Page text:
18. The Rural Development Division (SDA) has provided technical assistance to projects on improving access to land by the landless and the land poor, as well as on strengthening the household economy of poor rural familiesviii and has established channels of dialogue and review of experiences on the role of small farmer organizations in promoting rural development in the Region ( Studies have been conducted with ECLAC and the IDB on selected countries of Latin America and the Caribbean ( on experiences of programmes to control rural poverty and institutional reforms in the rural development sector.

19. The Gender and Population Division (SDW) has continued to support projects to introduce the gender dimension into policies and strategies for sustainable rural development in Nicaraguaix, Mexicox, Brazilxi, El Salvadorxii, Colombiaxiii, and Chile.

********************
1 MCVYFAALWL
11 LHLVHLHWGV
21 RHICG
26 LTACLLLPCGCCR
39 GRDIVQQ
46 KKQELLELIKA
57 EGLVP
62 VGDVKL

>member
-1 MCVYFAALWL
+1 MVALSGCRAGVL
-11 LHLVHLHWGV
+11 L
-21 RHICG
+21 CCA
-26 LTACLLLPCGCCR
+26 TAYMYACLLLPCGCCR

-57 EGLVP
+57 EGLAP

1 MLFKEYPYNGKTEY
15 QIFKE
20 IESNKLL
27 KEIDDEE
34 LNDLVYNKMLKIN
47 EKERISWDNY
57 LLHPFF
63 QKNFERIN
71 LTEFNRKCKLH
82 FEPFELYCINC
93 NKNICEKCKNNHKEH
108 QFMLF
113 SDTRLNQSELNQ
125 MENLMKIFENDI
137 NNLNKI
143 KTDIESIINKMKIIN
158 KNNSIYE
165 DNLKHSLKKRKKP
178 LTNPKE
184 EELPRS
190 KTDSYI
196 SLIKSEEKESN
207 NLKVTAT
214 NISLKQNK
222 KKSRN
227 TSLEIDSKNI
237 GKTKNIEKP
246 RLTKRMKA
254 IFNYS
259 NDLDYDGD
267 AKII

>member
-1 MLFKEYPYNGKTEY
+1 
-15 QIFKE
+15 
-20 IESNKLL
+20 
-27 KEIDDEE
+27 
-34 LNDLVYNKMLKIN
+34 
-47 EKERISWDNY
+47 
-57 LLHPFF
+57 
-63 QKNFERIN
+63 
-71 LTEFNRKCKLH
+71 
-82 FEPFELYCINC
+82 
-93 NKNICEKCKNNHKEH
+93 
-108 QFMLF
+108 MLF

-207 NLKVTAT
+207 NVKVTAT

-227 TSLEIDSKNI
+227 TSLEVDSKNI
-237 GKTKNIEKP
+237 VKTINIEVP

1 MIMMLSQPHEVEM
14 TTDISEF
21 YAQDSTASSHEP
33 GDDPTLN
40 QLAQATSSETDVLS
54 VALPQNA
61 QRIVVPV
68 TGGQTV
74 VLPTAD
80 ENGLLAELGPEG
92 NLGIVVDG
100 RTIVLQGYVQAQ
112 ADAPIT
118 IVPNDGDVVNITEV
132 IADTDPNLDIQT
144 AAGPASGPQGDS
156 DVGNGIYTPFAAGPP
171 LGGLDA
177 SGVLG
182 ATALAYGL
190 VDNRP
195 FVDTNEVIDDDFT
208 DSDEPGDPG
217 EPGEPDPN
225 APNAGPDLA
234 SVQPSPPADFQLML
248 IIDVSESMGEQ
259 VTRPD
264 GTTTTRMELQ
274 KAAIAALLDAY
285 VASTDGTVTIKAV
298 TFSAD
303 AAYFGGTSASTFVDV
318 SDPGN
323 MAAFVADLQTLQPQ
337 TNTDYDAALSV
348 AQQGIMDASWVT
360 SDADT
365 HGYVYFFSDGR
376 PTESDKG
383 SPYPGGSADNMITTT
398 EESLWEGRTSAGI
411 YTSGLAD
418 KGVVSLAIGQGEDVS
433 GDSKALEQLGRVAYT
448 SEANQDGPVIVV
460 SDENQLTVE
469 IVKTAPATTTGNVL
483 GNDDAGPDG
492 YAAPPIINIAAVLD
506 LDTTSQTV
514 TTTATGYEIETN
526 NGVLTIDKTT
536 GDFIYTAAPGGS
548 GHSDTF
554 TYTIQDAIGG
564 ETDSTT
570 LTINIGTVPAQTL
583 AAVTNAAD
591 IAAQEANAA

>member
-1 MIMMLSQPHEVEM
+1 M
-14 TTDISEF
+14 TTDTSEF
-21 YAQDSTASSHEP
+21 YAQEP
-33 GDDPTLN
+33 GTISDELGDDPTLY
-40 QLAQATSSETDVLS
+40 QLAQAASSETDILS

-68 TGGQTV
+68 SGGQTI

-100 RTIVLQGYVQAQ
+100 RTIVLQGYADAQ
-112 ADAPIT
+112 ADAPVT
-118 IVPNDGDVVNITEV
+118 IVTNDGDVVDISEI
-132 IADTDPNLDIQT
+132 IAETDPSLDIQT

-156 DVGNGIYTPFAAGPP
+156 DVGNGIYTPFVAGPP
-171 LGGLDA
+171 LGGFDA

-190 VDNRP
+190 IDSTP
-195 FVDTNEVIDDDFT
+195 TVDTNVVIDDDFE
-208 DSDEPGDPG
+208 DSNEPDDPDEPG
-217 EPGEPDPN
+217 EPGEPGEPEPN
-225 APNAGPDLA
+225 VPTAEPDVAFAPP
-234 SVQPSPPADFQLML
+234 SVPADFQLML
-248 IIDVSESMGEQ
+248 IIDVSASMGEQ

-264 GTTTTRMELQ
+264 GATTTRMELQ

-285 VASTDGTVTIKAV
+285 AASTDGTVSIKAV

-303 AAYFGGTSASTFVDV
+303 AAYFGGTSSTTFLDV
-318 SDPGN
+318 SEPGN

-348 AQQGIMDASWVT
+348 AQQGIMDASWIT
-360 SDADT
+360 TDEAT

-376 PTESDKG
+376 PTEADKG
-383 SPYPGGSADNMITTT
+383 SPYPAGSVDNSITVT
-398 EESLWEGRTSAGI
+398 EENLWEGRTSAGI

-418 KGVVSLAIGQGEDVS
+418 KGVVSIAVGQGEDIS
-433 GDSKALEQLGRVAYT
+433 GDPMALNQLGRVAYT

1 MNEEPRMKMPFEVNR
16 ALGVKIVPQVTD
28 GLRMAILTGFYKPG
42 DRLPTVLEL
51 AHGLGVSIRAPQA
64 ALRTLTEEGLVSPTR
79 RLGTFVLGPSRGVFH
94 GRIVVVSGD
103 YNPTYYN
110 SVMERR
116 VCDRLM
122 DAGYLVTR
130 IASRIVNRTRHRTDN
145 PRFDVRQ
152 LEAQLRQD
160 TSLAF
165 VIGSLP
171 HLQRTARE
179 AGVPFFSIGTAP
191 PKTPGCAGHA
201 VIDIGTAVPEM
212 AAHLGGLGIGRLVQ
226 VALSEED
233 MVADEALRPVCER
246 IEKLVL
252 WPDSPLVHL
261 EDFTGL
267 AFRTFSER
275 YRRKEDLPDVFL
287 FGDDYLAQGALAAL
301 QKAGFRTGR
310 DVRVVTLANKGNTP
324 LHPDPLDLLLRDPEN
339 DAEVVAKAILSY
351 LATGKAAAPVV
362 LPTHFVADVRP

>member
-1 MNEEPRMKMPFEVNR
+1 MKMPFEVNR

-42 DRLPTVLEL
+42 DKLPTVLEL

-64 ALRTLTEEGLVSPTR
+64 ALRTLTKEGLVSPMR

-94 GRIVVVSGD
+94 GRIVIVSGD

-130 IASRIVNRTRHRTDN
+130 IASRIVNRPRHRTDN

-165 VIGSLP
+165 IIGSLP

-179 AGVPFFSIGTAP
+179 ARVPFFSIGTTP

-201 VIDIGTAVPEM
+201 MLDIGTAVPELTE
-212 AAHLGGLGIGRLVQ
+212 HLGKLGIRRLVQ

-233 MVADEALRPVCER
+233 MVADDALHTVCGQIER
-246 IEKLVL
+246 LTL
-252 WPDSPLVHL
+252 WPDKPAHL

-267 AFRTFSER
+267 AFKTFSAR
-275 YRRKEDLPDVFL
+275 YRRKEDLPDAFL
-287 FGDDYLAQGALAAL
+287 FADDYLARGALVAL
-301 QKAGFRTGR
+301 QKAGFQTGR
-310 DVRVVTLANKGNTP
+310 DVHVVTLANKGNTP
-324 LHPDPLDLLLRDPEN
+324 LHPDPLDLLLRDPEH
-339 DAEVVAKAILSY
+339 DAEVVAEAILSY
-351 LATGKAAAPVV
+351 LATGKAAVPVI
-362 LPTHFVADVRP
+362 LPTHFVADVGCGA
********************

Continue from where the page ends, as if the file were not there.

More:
B. Impact of Technical and Non-Tariff Barriers on Agricultural Trade in Latin America and the Caribbean

"For the attention of FAO

The Conference:

7. Requested that FAO continue with the regional programme of technical assistance to countries in agricultural trade negotiations and the exchange of experiences through the organization of technical meetings. (Para. 46)."

20. In follow-up to the subregional training workshop organized in 1999 for the countries of Central America, Cuba, Dominican Republic and Panama, the Policy Assistance Division (TCA), in collaboration with seven other divisions (ESC, ESN, AGA, AGP, LEG, FII, FOP), supported the organization and delivery of two similar workshops in 2000 to strengthen the negotiating skills of officials involved in multilateral trade negotiations on agriculture: one in Santa Cruz, Boliviaxiv, for the countries of South America and Mexico; the other in Kingston, Jamaicaxv, for the countries of the Caribbean and Haiti.